Many of us desire the end of the pandemic. Could implementing universal compulsory vaccination be the solution? In a Voices in Bioethics article, Gyan Moorthy, ('21SPS, Bioethics) states that this should be implemented as only a policy of last resort. Alternatives such as educational initiatives and tax credits must be weighed first.
For example, requiring vaccination could be struck down on “the basis of the 14th Amendment equal protection clause, which includes a right to privacy and a right to refuse unwanted medical treatment.” Furthermore, compulsory vaccination could cause a loss of social cohesion and deepen mistrust of the scientific community.
Moorthy supported this point with people who are apprehensive about the COVID-19 vaccine due to the speed at which it was developed. “It is inappropriate for the release of a vaccine to be immediately accompanied by policies requiring members of the general public to receive that vaccine. Every reasonable alternative must be exhausted before such policies are implemented, not only because they touch an issue so central in a free society…, but also because of the practical obstacles, including inevitable legal challenges and widespread anger and resentment that could undermine the country’s ability to effectively combat this crisis and the crises that lie ahead.”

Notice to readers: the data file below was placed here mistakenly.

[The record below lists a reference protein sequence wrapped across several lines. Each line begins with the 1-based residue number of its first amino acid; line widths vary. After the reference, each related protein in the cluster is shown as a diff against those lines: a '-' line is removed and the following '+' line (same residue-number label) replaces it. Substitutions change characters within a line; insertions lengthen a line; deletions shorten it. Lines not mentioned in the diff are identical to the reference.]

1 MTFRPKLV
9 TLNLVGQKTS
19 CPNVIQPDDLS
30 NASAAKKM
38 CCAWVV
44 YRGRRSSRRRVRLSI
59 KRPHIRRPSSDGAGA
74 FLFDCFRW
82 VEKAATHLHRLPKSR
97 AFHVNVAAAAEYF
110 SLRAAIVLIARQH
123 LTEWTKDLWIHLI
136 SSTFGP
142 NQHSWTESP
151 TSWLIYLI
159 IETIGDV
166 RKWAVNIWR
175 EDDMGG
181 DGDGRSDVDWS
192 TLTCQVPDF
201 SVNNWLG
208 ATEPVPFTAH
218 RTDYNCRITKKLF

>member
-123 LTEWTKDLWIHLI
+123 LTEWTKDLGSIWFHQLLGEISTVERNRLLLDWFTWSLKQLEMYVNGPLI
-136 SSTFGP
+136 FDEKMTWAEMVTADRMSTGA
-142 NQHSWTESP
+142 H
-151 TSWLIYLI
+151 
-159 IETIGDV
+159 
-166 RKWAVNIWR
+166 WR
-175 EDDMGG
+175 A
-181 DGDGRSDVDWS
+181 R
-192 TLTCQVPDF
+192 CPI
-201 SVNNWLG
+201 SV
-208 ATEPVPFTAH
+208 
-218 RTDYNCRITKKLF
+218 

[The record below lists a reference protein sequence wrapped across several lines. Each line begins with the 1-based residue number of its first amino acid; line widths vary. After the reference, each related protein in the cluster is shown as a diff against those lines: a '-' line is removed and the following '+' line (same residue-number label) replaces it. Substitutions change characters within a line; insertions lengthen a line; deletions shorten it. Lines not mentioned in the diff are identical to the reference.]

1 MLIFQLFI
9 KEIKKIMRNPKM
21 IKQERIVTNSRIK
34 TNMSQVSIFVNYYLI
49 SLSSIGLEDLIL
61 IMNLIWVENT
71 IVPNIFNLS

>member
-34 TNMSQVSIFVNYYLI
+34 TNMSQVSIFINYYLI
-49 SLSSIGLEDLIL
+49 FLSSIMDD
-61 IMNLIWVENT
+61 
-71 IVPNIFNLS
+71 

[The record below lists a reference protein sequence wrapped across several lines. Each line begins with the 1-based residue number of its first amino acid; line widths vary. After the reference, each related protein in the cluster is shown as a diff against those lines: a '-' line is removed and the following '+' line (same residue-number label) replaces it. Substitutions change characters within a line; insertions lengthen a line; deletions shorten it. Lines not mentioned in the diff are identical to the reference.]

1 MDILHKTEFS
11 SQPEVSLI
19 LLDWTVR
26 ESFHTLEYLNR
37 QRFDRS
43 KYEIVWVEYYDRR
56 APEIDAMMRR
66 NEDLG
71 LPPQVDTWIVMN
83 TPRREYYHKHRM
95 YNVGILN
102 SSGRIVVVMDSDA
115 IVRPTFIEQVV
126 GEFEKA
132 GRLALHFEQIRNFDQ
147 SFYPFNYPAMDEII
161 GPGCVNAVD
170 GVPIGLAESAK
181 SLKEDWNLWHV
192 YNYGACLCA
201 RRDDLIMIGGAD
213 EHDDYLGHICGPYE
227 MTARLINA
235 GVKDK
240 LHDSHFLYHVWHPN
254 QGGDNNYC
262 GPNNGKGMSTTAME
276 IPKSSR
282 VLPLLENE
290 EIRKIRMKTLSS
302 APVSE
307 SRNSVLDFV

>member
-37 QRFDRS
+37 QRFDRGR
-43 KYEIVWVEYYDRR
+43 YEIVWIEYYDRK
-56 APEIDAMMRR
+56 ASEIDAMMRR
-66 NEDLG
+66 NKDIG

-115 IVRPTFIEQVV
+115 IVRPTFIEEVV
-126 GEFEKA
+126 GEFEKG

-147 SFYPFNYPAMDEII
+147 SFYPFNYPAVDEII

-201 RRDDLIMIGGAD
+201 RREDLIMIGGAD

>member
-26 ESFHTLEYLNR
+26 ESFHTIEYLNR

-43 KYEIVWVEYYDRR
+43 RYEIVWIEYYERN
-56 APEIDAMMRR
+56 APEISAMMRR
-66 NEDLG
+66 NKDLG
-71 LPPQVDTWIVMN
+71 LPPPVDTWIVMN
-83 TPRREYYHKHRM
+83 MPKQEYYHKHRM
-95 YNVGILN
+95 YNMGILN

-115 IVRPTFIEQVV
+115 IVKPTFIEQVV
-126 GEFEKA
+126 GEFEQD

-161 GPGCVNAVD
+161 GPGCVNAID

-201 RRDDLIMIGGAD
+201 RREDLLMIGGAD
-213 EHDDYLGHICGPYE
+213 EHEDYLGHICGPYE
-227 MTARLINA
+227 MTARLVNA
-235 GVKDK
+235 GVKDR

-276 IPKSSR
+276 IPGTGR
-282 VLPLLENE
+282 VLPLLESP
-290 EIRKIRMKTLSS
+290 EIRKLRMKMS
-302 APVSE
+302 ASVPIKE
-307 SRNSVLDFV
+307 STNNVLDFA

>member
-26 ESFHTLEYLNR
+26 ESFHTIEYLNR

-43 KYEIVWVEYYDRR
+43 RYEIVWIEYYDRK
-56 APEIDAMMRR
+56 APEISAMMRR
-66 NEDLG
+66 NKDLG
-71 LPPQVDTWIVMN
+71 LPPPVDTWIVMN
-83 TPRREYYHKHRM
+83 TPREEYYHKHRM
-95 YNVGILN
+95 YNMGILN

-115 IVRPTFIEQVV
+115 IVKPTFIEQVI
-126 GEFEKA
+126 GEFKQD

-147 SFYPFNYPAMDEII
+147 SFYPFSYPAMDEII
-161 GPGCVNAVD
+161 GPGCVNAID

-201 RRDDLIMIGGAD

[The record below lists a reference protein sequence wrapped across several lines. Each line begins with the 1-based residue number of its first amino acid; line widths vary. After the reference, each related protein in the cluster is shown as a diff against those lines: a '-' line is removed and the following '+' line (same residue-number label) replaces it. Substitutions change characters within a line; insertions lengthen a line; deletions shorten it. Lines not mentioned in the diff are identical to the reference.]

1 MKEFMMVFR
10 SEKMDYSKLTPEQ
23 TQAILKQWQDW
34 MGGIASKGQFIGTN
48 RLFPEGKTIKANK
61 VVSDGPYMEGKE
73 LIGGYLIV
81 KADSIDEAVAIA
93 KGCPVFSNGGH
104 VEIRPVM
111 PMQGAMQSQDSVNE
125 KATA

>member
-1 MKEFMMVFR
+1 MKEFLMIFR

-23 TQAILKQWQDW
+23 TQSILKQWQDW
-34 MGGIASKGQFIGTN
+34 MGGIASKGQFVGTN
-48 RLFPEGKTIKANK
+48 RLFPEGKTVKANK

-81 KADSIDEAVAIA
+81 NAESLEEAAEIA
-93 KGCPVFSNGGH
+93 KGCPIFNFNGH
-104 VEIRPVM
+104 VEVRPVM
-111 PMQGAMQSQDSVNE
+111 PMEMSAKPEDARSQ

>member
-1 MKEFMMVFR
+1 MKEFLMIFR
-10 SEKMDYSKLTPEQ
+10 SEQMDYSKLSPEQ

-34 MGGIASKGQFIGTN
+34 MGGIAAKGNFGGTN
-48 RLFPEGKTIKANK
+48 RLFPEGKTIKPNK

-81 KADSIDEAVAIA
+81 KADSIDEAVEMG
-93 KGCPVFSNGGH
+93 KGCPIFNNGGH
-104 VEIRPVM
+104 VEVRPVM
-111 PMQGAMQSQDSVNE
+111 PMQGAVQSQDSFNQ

Moorthy concludes with a suggestion: U.S. states should create tiered goals for vaccination and use various interventions, best fit for their constituents, to communicate to the public and decrease people’s concerns.
To read more about the tiered goals, read Moorthy’s entire article in the Voices in Bioethics journal.